In the early morning of March 10, 1985, 28-year-old Debra Smith was sexually assaulted and murdered on the south side of Chicago. Her body was discovered in an alley. She was naked from the waist down except for one sock, she had been beaten, and there were stab wounds to her face and neck. There was a trail of blood leading to the abandoned Crest Hotel, and the soles of her sock and bare foot were dirty, suggesting that she had walked from the Crest Hotel after she had been assaulted. Further investigation showed that there was semen in her vagina and that she was drunk at the time she was murdered.
On May 25, a 33-year-old woman called the police to report that she had been raped at knifepoint. Several weeks later, she identified 35-year-old Ronald Jones as the assailant. Jones was arrested on June 4, but was released after the evidence was found to be insufficient. However, the prosecutor continued to believe that Jones was guilty. It was the similarities in the cases that led authorities to arrest Jones for the rape and murder of Debra Smith.
Jones was taken into custody again on October 4, 1985, and, following an 18-hour interrogation, he signed a confession that he consistently maintained had been beaten out of him by Chicago Police Detectives John Markham and Steven Hood. Jones testified at his 1989 trial that one of the detectives struck him with a “small black object, about six inches long,” giving rise to a large bump on his head. A photo of the bump was introduced into evidence. Markham testified that the confession was voluntary and the prosecution called a physician who testified that the photo was “a textbook picture of a sebaceous cyst.”
Jones’s confession said that Smith agreed to have sex with him for $10. Afterward, when he refused to pay, she attacked him with a knife, a struggle ensued, and she “apparently got stuck.” Forensic tests included Jones as a “possible” source of the semen, and prosecutors argued that it was in fact his. After the jury found Jones guilty, Judge John E. Morrissey sentenced him to 60 years for aggravated sexual assault and to death for murder. The Illinois Supreme Court affirmed the conviction in 1993.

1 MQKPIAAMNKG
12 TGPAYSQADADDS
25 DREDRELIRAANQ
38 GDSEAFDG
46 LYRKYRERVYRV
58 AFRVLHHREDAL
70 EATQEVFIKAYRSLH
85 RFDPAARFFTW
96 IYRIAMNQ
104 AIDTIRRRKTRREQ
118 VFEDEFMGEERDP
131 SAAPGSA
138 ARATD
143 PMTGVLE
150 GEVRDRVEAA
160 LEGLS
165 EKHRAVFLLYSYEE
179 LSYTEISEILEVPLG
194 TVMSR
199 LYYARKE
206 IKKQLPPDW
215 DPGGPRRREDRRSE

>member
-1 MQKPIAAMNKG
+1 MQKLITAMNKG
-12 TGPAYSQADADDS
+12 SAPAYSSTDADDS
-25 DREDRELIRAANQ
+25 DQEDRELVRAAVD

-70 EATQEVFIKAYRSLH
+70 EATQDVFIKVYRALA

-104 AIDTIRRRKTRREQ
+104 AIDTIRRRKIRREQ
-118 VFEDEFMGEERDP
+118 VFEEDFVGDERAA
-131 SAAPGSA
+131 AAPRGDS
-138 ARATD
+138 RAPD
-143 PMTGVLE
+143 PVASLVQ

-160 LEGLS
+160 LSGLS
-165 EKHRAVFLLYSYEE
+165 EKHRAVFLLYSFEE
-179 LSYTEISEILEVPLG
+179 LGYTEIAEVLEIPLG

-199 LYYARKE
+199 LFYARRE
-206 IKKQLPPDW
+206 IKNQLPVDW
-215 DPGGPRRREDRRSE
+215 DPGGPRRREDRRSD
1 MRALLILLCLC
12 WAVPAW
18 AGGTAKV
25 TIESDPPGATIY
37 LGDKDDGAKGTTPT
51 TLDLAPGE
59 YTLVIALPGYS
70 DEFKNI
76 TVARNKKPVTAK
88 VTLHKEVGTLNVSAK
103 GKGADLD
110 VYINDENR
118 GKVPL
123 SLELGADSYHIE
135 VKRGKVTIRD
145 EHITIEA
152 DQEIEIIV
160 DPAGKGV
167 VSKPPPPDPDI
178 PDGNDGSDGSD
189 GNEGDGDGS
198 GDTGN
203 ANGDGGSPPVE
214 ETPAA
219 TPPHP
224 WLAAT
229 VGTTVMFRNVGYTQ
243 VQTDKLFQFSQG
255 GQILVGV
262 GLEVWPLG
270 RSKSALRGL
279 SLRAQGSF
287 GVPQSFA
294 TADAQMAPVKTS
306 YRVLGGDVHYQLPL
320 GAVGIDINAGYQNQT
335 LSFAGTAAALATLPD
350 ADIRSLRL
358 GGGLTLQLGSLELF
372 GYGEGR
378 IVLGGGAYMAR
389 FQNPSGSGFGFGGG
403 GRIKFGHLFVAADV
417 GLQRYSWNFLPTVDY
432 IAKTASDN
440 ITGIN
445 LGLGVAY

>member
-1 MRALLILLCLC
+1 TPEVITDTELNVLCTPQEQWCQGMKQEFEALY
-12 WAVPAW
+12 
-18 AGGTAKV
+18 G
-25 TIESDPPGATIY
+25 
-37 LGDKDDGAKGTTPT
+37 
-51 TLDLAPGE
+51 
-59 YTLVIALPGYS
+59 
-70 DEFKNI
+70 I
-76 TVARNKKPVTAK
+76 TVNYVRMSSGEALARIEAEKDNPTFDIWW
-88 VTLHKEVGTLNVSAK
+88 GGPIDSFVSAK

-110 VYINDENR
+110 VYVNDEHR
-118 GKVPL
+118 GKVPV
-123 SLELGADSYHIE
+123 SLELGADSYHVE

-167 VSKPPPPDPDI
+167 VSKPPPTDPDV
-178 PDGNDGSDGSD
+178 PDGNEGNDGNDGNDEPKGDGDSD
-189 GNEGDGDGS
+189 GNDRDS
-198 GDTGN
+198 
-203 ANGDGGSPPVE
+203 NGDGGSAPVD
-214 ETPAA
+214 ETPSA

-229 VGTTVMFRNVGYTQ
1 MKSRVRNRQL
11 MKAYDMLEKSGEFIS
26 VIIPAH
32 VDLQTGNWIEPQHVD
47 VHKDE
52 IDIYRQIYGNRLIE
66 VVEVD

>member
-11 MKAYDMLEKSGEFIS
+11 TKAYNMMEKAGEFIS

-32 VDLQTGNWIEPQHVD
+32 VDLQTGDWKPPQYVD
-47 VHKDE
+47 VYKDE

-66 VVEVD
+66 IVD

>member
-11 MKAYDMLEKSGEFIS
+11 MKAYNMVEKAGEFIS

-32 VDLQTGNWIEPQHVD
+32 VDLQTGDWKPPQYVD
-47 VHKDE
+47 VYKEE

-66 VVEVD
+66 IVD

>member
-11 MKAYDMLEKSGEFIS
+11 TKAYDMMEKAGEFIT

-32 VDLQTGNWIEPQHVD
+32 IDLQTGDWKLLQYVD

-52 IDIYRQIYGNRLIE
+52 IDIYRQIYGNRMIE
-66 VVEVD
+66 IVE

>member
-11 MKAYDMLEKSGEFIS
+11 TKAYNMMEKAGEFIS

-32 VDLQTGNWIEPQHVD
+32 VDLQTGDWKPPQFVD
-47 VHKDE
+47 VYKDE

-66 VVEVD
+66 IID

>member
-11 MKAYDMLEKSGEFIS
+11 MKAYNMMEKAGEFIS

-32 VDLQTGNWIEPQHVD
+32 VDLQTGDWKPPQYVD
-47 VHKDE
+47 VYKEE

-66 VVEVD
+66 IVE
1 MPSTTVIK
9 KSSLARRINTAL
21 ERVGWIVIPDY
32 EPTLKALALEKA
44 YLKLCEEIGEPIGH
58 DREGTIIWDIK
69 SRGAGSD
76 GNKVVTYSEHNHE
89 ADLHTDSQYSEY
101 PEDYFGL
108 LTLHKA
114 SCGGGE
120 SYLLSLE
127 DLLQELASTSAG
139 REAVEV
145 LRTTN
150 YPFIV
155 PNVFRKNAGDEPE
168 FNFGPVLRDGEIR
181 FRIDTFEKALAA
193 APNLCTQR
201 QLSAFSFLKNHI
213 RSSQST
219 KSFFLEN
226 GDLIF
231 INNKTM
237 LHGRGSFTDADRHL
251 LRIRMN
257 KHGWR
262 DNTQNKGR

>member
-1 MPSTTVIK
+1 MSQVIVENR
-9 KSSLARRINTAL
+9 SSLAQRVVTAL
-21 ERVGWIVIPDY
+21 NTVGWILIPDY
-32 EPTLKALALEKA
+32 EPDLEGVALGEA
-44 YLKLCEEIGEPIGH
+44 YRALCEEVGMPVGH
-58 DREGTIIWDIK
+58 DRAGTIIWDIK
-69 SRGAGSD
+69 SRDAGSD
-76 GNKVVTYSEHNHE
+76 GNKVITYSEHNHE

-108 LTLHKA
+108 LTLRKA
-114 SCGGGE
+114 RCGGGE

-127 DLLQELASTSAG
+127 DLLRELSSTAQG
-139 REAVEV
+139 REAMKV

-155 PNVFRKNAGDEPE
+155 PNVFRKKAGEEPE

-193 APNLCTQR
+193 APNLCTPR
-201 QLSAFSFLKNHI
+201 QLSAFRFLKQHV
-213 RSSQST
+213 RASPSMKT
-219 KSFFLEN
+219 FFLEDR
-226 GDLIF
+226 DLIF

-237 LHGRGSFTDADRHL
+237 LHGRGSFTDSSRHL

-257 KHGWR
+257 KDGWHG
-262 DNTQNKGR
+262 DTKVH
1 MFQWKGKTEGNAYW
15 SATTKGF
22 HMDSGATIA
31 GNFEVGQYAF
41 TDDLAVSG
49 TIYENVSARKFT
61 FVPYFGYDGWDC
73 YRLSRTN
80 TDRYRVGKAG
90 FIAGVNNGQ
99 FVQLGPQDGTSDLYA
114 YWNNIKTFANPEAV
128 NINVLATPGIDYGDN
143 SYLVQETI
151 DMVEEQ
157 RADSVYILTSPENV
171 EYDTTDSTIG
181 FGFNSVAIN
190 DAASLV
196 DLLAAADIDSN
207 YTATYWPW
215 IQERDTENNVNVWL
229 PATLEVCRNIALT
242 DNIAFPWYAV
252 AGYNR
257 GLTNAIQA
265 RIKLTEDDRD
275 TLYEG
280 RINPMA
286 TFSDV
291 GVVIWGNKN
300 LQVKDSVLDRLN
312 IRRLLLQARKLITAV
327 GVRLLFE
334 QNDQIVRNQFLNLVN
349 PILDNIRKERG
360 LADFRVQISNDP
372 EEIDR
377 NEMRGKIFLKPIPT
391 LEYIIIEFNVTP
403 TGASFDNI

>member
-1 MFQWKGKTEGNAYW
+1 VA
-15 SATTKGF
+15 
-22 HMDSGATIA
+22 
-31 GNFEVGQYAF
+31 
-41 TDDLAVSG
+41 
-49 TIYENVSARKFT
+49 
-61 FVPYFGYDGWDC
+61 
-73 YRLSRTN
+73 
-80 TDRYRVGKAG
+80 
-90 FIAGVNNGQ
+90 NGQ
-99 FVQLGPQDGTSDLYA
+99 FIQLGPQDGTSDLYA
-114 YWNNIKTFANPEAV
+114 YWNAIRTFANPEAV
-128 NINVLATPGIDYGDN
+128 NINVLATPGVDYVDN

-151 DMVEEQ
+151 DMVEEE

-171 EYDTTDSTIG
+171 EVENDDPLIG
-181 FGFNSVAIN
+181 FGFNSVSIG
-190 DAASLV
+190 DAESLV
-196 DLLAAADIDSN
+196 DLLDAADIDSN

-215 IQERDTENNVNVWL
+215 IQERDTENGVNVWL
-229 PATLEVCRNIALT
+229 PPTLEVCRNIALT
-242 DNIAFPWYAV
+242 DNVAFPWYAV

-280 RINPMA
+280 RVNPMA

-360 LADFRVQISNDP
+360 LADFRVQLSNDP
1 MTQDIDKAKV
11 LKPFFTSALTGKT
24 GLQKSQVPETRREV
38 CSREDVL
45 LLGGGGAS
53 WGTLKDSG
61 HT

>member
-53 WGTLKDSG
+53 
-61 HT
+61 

In 1994, Jones sought DNA testing. Judge Morrissey refused to grant it, asking Jones’s lawyer rhetorically, “What issue could possibly be resolved by DNA testing?” When his lawyer, Richard Cunningham, responded, Morrissey told him, “Save arguments like that for the press. They love it. I don’t.”
The Supreme Court overturned Morrissey in 1995, allowing the testing. In 1997, DNA testing definitively eliminated Jones as the source of the semen. It took another two years for prosecutors to dismiss the charges, and Jones was released on May 17, 1999.
Jones brought a federal civil rights suit against the police. The City of Chicago settled the case for $2.2 million in 2003.
—Center for Wrongful Convictions